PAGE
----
Melon is a safe treat for dogs, and it can be an alternative to commercially available snacks. While the seeds could be a choking hazard, they don’t usually cause problems.
In today’s article, we’re looking at the benefits of feeding this fruit to your pet, how much you’re supposed to feed them to avoid going overboard, whether there are any risks involved, and several serving ideas.
Before deciding to add cantaloupe to your dog’s diet, make sure to talk to your veterinarian to find out whether it is safe for your pet’s specific requirements and depending on their health.
Benefits for dogs
Fiber is necessary for dogs in order to prevent constipation and other gastrointestinal issues. Fruit and vegetables naturally contain dietary fiber, so adding melon to your dog’s diet can take care of this issue.
Cantaloup contains moderate amounts of vitamin A, which has been linked to supporting eye health. On top of that, this nutrient can prevent certain inflammatory conditions, such as arthritis.
It’s widely acknowledged that vitamin C is one of the essential nutrients that pets should receive if their guardians want them to be healthy. Besides fighting off infections, vitamin C also stimulates collagen production, meaning that it supports connective tissue health. With enough vitamin C in their diet, dogs suffer less from joint conditions such as arthritis.
Cantaloup contains a number of antioxidants from tocopherol to antioxidants. The latter are capable of preventing cell damage, so they effectively prevent diseases such as heart conditions, lung and prostate cancer, as well as many others.
A variety of minerals from calcium to copper are present in melon, and they are essential for overall good health.
How much to feed
All veterinarians agree that fruit should be a snack for dogs, which means that you should never feed them more than in a ratio of 10% compared to the rest of their diet.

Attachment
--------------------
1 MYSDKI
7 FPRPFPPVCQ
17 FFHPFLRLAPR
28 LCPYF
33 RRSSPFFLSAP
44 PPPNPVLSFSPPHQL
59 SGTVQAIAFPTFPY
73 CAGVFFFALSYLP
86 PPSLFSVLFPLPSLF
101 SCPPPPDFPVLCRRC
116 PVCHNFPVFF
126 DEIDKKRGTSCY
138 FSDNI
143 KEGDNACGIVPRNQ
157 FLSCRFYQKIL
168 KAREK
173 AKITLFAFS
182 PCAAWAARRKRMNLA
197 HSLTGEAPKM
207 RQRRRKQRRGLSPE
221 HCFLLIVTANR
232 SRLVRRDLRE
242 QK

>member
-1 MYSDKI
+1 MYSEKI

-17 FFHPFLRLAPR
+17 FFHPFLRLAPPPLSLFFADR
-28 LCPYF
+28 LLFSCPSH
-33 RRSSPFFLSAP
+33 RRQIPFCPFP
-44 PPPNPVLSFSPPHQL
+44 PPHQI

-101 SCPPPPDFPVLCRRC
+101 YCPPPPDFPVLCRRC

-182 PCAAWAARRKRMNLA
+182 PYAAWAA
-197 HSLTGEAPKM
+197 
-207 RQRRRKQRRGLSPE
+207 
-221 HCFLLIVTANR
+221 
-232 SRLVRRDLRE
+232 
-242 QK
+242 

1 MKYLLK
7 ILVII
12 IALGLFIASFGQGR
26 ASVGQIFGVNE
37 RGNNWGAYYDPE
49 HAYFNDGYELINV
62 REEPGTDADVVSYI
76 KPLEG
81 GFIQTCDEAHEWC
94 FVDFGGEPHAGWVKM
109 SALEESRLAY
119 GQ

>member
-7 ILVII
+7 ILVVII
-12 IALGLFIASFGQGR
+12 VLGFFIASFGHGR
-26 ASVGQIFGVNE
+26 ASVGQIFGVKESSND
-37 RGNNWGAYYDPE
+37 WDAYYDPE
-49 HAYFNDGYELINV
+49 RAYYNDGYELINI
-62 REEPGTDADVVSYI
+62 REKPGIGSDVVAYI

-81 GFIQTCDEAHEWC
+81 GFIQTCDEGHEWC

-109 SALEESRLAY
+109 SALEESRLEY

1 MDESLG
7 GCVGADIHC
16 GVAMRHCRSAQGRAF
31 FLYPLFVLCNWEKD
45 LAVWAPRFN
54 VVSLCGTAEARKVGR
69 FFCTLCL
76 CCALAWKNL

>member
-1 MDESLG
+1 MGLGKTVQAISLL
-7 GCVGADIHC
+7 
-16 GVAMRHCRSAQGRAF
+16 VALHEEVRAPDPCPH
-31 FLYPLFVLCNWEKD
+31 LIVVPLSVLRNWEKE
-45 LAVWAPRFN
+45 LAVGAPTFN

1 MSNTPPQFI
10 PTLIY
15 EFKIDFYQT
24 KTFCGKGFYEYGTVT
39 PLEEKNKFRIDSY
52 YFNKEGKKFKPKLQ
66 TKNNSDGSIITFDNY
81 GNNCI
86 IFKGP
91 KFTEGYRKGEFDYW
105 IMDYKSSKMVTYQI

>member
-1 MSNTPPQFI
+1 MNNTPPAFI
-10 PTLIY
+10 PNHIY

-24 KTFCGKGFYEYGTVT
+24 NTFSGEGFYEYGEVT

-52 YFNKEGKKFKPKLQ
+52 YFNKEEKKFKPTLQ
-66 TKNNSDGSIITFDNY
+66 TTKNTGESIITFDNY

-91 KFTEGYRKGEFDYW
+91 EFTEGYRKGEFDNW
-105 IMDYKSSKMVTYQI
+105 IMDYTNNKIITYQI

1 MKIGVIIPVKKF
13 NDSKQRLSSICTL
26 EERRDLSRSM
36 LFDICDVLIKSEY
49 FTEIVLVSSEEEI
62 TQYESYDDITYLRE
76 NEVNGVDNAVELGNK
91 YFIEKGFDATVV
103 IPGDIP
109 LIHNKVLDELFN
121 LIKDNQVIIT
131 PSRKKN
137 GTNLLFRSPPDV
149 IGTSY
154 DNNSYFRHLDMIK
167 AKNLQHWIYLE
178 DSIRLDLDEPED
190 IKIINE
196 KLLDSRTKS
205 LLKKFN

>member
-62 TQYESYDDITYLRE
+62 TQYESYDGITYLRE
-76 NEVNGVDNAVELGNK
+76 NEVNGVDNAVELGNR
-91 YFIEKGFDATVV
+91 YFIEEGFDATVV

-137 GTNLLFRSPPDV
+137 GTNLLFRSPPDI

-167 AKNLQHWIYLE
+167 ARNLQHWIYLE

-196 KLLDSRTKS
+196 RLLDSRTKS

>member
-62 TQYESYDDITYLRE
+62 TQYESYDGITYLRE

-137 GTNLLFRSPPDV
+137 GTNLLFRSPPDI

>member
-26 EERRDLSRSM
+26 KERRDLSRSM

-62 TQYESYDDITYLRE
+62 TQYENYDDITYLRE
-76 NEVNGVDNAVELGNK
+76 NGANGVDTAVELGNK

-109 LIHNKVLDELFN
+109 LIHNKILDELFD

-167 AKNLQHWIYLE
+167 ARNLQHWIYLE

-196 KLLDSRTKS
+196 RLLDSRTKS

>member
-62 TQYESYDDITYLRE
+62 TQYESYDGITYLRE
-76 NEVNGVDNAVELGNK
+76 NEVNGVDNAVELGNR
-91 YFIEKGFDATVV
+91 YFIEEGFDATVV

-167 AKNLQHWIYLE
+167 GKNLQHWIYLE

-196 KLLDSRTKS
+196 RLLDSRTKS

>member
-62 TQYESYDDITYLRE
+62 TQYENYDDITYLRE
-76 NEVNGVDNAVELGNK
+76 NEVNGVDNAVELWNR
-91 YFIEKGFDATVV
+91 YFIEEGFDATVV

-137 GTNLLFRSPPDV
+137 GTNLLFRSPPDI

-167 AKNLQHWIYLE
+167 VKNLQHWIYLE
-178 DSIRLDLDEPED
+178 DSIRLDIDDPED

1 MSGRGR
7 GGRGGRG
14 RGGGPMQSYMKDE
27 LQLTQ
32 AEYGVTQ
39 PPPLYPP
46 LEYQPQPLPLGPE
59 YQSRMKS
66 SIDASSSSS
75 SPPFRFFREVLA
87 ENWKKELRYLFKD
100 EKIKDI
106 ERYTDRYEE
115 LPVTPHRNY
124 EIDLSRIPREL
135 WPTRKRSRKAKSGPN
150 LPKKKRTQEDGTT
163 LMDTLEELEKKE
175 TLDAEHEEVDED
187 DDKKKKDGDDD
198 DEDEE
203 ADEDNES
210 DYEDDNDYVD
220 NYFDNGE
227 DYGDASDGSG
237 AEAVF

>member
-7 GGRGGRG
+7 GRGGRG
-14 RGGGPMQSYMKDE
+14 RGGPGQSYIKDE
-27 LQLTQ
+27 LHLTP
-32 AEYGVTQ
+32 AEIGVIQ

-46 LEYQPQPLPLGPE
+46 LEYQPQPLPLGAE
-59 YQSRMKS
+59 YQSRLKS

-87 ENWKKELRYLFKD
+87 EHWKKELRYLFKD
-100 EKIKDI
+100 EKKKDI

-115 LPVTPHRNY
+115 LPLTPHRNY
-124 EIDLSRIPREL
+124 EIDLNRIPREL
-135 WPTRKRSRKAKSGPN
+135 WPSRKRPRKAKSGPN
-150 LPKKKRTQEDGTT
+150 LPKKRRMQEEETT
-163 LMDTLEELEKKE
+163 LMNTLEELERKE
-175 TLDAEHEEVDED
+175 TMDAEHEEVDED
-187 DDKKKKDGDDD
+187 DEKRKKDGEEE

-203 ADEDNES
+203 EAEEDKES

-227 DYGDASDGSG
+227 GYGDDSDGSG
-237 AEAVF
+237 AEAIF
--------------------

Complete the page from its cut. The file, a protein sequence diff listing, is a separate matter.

Dogs share a common ancestor with wolves, which means that protein and fats should be the most important ingredients in their diets. Fruit contain carbs and when they are fed in excessive amounts, they can cause obesity and even diabetes. The following table shows the recommended amounts of cantaloupe that you can feed to your dog.
If you have ever heard the expression ‘too much of a good thing’, you probably know that massive amounts of fruit can cause your dog to develop a health issue. Diarrhea is the most common one of all and it can be caused by too much fiber in too much cantaloupe.
Other symptoms that a dog with a gastrointestinal upset can show are vomiting and lethargy and the absence of appetite.
Both the rind and the seeds can present a choking hazard, particularly for very small dog breeds (such as the Chihuahua, for example).
High blood sugar
Even though cantaloupe doesn’t contain as much sugar as other types of fruit (such as banana), it can still cause issues in dogs that have diabetes.
If you know that you have to keep your pet’s blood sugar level in check and perform adjustments to the amount of insulin you inject them when serving treats, you might want to steer clear of melon.
Preparing the food
The best way to give your dog cantaloupe is by feeding it raw. Wash the fruit’s exterior, cut it in half, and then make sure to remove the rind and the seeds.
Cut it into small, bite-sized pieces. The tinier they are, the better, as they aren’t going to risk choking your pet whether you have a bigger or a smaller dog.
If your dog is a cantaloupe fan and you don’t have a hard time incorporating it into their diet, you might not have to worry about serving at all. If not, here are some suggestions:
- Freeze bite-sized melon pieces for a healthy summer treat
- Blend the fruit pieces if your dog has dental issues and prefers eating in liquid form
- Dehydrate the fruit in the oven if your dog likes chewy treats
Although compared to other kinds of fruit, cantaloupe is much, much healthier, it should still be given to dogs in moderate amounts.
For more information on what fruit is safe and which one you should avoid feeding to your pet, have a talk with your veterinarian. Some dogs have specific health conditions that might make it impossible for you to give them fruit as a snack.